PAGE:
Lasting Legacy

The roots run deep with this dynasty of French winemakers

The French wine making dynasty still going strong
The French wine making dynasty still going strong

France is home to some of the world's finest wines. In the Rhone Valley, the Chateau de Beaucastel winery traces its roots all the way back to 1549, when a barn and plot of land were bought by one Pierre de Beaucastel.

The estate now finds itself in the hands of the Perrin family, which has been associated with the estate since the early 20th century, when Pierre Tramier transferred control to his son-in-law, Pierre Perrin, who in turn passed the mantle to his son, Jacques.

Today Jacques' own sons – Jean-Pierre and Francois – work alongside other members of the Perrin family to manage the estate and produce a range of top quality wines.

The concept of "terroir" is hugely important to the family. "Terroir is four things: it's the grapes, it's the soil, it's the weather and it's the man with the habits and the work," Francois Perrin told CNBC's Lasting Legacy.

Jacques Perrin may have passed away in 1978, but his influence is still keenly felt among the family, and a special wine bearing his name has been created in his honor.

One of Jacques' biggest contributions was his decision to steer it in the direction of organic and bio-dynamic farming at a time when many other estates were using pesticides.

"He just went the other way because he had this kind of intuition that using all these pesticides was not a good thing to do," Marc Perrin, Jean-Pierre's son and a member of the fifth generation of Perrins to run the vineyard, said.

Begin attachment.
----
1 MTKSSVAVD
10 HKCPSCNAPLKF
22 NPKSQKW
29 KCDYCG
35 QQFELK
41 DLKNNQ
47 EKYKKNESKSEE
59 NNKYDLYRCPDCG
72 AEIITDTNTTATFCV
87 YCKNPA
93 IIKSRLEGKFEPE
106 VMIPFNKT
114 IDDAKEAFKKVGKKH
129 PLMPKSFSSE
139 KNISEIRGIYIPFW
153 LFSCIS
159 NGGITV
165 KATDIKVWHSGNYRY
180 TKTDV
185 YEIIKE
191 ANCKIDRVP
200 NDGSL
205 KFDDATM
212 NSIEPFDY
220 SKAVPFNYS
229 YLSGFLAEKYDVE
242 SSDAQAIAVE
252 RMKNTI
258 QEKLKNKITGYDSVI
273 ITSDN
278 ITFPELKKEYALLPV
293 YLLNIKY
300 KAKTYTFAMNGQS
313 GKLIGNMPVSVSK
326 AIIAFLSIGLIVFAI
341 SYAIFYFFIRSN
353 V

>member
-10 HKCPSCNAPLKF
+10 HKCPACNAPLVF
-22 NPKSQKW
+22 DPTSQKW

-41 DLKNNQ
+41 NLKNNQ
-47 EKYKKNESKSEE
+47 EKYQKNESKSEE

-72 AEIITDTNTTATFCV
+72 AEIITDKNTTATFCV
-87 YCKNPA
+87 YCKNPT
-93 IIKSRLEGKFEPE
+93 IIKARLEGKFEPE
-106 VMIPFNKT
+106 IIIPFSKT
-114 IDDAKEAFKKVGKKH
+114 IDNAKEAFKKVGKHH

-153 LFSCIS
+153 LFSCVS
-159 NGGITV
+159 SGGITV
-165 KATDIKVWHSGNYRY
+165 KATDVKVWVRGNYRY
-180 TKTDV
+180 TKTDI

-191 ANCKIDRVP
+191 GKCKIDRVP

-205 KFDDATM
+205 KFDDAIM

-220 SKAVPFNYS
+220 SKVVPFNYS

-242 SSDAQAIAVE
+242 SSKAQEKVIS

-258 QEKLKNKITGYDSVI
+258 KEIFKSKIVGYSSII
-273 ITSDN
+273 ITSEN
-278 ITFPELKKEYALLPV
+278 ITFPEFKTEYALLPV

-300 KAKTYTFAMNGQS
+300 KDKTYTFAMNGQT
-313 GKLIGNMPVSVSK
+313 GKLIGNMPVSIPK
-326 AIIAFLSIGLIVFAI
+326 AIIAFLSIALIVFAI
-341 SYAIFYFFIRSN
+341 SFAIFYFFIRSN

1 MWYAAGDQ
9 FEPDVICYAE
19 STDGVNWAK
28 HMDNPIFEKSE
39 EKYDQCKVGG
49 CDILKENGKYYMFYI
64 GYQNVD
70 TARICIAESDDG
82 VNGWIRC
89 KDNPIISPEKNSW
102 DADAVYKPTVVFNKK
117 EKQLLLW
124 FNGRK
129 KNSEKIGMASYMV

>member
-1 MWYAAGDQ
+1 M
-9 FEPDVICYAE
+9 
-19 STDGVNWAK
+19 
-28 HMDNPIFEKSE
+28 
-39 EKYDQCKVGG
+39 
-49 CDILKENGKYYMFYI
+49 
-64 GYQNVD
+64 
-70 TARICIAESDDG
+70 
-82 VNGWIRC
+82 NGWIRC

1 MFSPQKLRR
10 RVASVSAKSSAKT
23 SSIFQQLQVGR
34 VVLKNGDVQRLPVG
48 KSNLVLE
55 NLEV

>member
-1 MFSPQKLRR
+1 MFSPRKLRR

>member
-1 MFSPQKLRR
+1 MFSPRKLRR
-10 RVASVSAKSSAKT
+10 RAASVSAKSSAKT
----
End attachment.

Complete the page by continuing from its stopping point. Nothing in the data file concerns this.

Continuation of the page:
"And he was right."

"He was a very visionary man, we are extremely lucky," Marc went on to add.

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"I don't know if he knew he was right, he just did (things) the way he felt, the way he trusted and he happened to have seen things… 20 or 30 years before other people."

With such strong family ties running through the business, could they ever consider letting outsiders in to the decision-making areas of the business? The answer to that question, it seems, is to be pragmatic.

"Up to now we have been very lucky because we have had the sufficient knowledge and people within the family," Marc said. "But if it was not the case anymore, of course we would rather have non-family members which have the capacity rather than family members which (do not have)… the capacity."

Would this mean giving up a share of the business to a non-family member? "We are 100 percent family-owned, so it's never even been discussed to even give one percent outside of the family for shareholding," Marc went on to add.

The Beaucastel estate has been around for centuries, and the Perrins currently involved in its management are well aware that through their efforts today, they are laying the groundwork for tomorrow.

"You don't plant a vineyard for you, you plant a vineyard for the next generation," Francois said. "It's important to know that your work – what you are doing today – is not for you, it's for the next generation," he added.

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